Jobless insurance needs a new manager

Posted on in Policy Context

TheStar.com – Opinion/Commentary – Rather than managing the EI fund on workers’ behalf, Ottawa helps itself to their money.
Apr 30 2015.   By: Carol Goar, Star Columnist

Canada’s jobless insurance fund needs new management.

The current manager, the Conservative government, raids the $23.1-billion fund at will; collects more in premiums than it pays out in benefits; denies coverage to the most vulnerable workers; dispatches officials to recipients’ homes to catch them loafing; and withholds income support from laid-off Canadians who get one computer keystroke wrong.

The employers and workers who pay for the fund did not ask Ottawa to do this. The government of the day runs the program to suit its needs and priorities. Last week’s federal budget is a good example.

Finance Minister Joe Oliver kept EI premiums at their current rate until 2017 although the fund produced a $3.6-billion surplus last year and is expected to run a $7.2-billion surplus over the next two years.

There was no economic rationale for maintaining higher-than-needed premiums. But there was a powerful political imperative: the Tories needed extra cash to balance the budget and sprinkle pre-election goodies across the land: an enriched baby bonus (now called the universal child-care benefit); a multibillion-dollar investment in public transit; an array of tax cuts for manufacturers, small business owners and parents who split their income; and more room to stash unneeded cash in tax-free savings accounts.

There is always a possibility that jobless claims will spike, eating up the surplus. But that is not what the federal finance department is projecting. Neither are private-sector economists.

The Liberals used similar tactics when they were in power. On Paul Martin’s watch as finance minister, the EI surplus ballooned to $54 billion. He whisked the whole amount into the federal treasury to balance Ottawa’s budget for the first time in 28 years, winning widespread praise as Canada’s deficit-slayer.

When workers complained he’d spent their money, Martin insisted that all revenue was the same. EI premiums were just a payroll tax to be used as the government saw fit. Most economists accepted his sophistry. Most workers strenuously disagreed — and still do.

In fairness to policy-makers, it is virtually impossible to keep the EI fund in balance. Governments can’t control the ups and downs of the labour market. Finance ministers never know precisely how much Canada Revenue will collect in premiums or how much Employment and Social Development will dole out in benefits. A sudden development such as last year’s precipitous drop in oil prices can turn Ottawa’s calculations inside-out. A small policy change such as Oliver’s 20-week extension of compassionate care can add an unexpectedly large burden on the public purse.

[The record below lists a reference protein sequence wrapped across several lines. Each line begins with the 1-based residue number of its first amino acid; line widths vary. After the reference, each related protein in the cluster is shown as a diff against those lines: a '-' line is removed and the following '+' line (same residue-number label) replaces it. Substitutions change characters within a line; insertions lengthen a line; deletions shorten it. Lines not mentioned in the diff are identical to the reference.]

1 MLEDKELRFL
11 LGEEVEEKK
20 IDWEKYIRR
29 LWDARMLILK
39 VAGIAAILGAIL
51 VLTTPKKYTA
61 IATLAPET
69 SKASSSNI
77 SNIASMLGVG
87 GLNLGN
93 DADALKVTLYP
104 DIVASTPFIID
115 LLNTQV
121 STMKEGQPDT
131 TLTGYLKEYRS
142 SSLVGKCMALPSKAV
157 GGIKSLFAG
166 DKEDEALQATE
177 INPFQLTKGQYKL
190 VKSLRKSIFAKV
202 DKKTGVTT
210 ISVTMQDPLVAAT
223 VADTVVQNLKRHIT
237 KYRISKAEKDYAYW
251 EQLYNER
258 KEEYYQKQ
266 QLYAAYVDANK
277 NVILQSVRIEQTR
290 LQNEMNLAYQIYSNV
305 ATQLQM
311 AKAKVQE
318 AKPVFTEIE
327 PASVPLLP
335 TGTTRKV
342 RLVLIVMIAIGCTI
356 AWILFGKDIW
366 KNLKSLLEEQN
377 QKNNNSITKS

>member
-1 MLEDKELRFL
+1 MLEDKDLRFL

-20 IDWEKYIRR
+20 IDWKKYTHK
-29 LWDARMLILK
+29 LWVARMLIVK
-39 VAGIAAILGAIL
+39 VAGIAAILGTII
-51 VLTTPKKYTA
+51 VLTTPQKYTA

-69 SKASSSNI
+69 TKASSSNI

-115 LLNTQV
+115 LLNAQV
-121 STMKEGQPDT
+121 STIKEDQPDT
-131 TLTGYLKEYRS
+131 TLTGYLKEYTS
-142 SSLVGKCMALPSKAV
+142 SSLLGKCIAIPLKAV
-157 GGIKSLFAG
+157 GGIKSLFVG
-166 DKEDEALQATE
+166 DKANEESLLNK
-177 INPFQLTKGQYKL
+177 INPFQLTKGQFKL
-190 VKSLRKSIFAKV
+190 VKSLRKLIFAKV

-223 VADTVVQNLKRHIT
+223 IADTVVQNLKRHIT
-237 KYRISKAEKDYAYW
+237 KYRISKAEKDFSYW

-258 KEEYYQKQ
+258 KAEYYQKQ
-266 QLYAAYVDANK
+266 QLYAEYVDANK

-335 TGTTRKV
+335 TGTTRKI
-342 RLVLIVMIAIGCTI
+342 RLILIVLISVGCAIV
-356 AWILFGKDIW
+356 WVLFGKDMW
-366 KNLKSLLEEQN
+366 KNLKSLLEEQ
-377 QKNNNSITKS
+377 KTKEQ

What can be controlled, however, is the political manipulation of the fund. Take responsibility for rate-setting out of the hands of the finance minister and Ottawa would no longer be able to overcharge employers and workers for the benefits it provides. Take responsibility for rule-setting out of the hands of the employment minister and Ottawa would no longer have the authority to deny 60 per cent of the jobless EI benefits.

Bring in a non-partisan manager whose sole mandate was to act in the interests of the unemployed and the current tangle of unfair rates and rules would unravel. There are three ways to accomplish this:

– The owners of the fund — workers and employers — could take control. Ottawa hasn’t contributed since 1990. But it charges a hefty fee to administer the account. Surely business and labour could do better themselves. It would take extraordinary co-operation. But both sectors have plenty of talented managers in their ranks.

– They could bring in outside professionals. There are plenty of qualified money managers available. Before handing over the fund, the owners would have to reach a consensus on the role of EI in today’s job market and the eligibility rules. After that, their chief task would be oversight.

– They could attempt to restore the original tripartite arrangement. As a contributor to the fund, Ottawa would have less incentive to dip into kitty and more accountability to its partners and the public. Admittedly, no government is going to chip in voluntarily. But a strongly-worded ultimatum from the two paying participants — pay a share or forfeit control — would shorten the odds. At the very least, it would put the prime minister in an embarrassing predicament.

At the moment, none of these reforms is being discussed. Workers feel powerless. Employers are preoccupied with their bottom lines.

This would be an opportune time for voters — 68.5 per cent of whom are working age — to speak up.

< http://www.thestar.com/opinion/commentary/2015/04/30/jobless-insurance-needs-a-new-manager-goar.html >

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This entry was posted on Friday, May 1st, 2015 at 12:47 pm and is filed under Policy Context. You can follow any responses to this entry through the RSS 2.0 feed. You can leave a response, or trackback from your own site.

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